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Uganda: Reaping From Trade Shows

Friday, October 24, 2014 > 09:27:32
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(All Africa)

Over the past week, thousands of people have thronged Lugogo in Kampala to take part in the annual Uganda International Trade Fair (UGITF), which is organized by the Uganda Manufacturers Association (UMA). More than 20 years after the first show was held, UMA has continued to organize the event to enable technology transfer, offer business opportunities, and a platform for business networking for industrialists, manufacturers and the entire business community from Uganda and the East and Central African region and beyond.

Organizers are positive that the event avails opportunities to the business community, foreign manufacturers, Non-Government Organizations (NGOs), public/private sector organizations and institutions to showcase their products and services, innovations and to forge business partnerships.

Stemming from a humble background with 220 exhibitors in 1992, the fair has continued to grow both in popularity and participation. Sebaggala Kigozi, the executive director of UMA, says the show started as floats to spice up events to celebrate Uganda's Independence on October 9 every year. Back then, members would get two or more lorries that were well-decorated with various product logos and move them in a convoy to where Independence celebrations would be held. Of course the exhibition would sometimes go unnoticed by some members of the public while the few who noticed failed to understand the logic behind such a move.

However with the growing number of manufacturers and need to exhibit to a bigger audience, manufacturers sought to hold the show at Lugogo for at least seven days.

The rest, as they say, is now history as the exhibition has become an annual highlight; bringing together manufacturers and service providers from around the world. Sebaggala notes that the UGITF has no doubt advanced Uganda's economy in terms of improving competitiveness, product quality and brand recognition both locally and internationally.

"People continue to see value in Ugandan products, which paves way for brand building and it is through such trade opportunities that Africa gets most of its state of the art goods. Clearly, international trade flourishes when countries relate well with each other," says Sebaggala.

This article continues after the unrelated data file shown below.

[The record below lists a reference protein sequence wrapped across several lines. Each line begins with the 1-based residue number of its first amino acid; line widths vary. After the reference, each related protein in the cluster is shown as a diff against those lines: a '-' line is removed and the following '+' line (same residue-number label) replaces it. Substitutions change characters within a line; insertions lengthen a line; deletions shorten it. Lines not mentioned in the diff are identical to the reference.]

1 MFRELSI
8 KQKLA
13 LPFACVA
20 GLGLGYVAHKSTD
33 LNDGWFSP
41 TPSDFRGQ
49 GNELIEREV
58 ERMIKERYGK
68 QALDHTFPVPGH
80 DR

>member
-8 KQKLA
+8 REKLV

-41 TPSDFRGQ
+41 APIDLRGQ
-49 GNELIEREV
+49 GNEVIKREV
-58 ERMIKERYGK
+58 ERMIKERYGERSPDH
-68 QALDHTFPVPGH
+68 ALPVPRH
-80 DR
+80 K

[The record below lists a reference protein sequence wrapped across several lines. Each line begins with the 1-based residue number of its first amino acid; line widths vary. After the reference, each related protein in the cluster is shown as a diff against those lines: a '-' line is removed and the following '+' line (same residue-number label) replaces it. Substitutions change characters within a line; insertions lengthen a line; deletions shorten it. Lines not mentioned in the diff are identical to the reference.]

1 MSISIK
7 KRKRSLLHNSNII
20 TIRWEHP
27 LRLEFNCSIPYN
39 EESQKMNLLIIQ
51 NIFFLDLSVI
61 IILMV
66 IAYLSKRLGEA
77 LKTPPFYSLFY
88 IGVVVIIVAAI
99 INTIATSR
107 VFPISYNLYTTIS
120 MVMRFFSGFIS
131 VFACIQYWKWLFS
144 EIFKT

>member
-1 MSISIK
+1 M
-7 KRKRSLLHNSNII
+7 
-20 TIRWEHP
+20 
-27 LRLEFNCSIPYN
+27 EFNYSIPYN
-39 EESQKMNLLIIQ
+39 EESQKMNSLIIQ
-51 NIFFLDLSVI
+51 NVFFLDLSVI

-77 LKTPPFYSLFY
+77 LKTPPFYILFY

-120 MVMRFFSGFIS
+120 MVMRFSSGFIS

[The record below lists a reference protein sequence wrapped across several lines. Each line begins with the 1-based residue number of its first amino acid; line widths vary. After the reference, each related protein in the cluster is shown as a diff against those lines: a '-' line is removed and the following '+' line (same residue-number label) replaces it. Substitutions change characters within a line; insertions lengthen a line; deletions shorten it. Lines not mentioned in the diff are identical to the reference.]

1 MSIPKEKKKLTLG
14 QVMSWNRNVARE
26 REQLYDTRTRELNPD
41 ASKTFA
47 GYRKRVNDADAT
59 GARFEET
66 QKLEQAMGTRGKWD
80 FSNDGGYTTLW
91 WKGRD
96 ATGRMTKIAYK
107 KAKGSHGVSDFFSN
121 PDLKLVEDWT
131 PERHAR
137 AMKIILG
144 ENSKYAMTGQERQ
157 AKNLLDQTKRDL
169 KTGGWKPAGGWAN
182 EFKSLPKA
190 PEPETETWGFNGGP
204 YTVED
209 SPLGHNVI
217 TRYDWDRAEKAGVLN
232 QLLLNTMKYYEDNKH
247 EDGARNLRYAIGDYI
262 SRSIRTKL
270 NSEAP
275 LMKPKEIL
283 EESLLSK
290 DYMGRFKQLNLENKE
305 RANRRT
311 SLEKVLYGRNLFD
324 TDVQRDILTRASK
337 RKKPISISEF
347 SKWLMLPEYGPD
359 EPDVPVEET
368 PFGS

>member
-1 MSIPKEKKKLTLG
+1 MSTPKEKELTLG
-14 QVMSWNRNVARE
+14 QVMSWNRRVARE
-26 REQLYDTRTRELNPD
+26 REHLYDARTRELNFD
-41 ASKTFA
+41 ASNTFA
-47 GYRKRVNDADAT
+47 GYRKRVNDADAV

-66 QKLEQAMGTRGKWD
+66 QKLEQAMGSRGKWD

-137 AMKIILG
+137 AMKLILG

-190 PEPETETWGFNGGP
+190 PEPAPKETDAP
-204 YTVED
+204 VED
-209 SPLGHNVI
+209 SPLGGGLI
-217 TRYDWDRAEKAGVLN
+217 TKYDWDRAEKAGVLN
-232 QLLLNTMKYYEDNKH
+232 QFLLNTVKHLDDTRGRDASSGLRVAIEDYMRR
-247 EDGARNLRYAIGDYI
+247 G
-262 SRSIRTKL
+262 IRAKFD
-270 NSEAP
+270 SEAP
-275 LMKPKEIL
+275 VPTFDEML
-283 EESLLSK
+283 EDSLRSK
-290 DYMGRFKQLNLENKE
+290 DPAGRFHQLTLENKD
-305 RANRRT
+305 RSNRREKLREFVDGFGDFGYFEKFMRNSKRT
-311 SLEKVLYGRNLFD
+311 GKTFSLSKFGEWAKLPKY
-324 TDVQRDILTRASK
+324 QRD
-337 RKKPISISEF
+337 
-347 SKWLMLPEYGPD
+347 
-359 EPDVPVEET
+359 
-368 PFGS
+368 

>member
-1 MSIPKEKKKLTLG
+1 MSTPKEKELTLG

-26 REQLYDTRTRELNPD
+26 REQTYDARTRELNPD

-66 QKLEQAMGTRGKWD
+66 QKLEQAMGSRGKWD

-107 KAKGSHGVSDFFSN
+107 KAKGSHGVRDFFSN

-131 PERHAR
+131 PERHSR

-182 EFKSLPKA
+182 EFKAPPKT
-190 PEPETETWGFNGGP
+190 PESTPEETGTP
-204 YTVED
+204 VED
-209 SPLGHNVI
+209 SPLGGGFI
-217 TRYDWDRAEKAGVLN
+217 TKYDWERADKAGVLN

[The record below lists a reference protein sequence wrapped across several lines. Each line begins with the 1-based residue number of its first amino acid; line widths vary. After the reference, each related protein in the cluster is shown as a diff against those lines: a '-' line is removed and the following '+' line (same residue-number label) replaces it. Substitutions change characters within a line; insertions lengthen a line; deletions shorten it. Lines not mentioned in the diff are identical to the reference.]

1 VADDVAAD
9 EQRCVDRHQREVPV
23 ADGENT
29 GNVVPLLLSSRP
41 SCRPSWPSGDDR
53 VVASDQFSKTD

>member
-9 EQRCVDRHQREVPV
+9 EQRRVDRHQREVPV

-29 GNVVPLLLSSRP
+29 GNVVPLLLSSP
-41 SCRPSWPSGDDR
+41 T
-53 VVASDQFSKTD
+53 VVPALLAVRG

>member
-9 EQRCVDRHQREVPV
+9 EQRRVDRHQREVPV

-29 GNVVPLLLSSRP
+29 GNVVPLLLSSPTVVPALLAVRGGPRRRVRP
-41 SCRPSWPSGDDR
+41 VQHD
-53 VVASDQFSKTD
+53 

Growing interest:

In 2013, the show attracted 1,250 exhibitors of which 475 were foreign from 22 countries, while 178,623 visitors attended the show.

UMA Board Chairperson Amos Nzeyi told The Independent that over the years many of their members have come to appreciate the importance of the event and the number of both exhibitors and show goers is expected to grow even bigger this year.

"Trade shows and exhibitions can be an excellent way to promote your business and the products and services that business partners offer. With such a platform, we expect more than 2,000 exhibitors for the 2014 UGITF," said Nzeyi.

Statistics from UMA indicate that last year, 10 - 15% of the exhibitors were service providers in the fields of banking and finance, telecommunications, education and ICT, among others.

As a boost to the economy, Sebaggala says the event has in the last years provided a unique platform for marketing products and services and enabled participants from overseas to introduce new and improved technologies on the Ugandan and East African markets. Indeed, research has shown that it pays to get involved in a trade exhibition like UGITF.

Data from the Center for Exhibition Industry Research (CEIR) indicates that 88% of visitors at a trade show usually haven't been seen by a member of a company's sales staff in the past year, and 70% plan to buy one or more products. On average, 76% of attendees ask for quotes and 26% end up signing purchase orders. At least 72% of visitors say the show influences their buying decisions.

Indeed, Nice House of Plastics has used the fair as one of the vital arms that has kept the company a leader in the household plastics products category for the last 20 years. "People have continued to appreciate Ugandan products while others are triggered to start their own," an employee at the company's stall said.

The impacts of the trade show are unmistakable to members of Uganda Women Entrepreneurs Limited (UWEAL). Hope Kasimbazi, the publicity secretary, said business women who have been keen to exhibit at trade fairs such as UGITF have steadily moved to greater heights.

She said they are encouraging their 1,000 members of the association to take up such opportunities because the target is not only to sell at that particular time but to benchmark and get feedback from the consumers.

In his 2014 report on African Economic Outlook focusing on Uganda, Vera-Kintu Oling noted that Uganda has been relatively successful in tapping into a number of global value chains, such as floricultural and horticultural products. The growth prospects in these chains emanate from a number of sources including trade fairs like UGITF.


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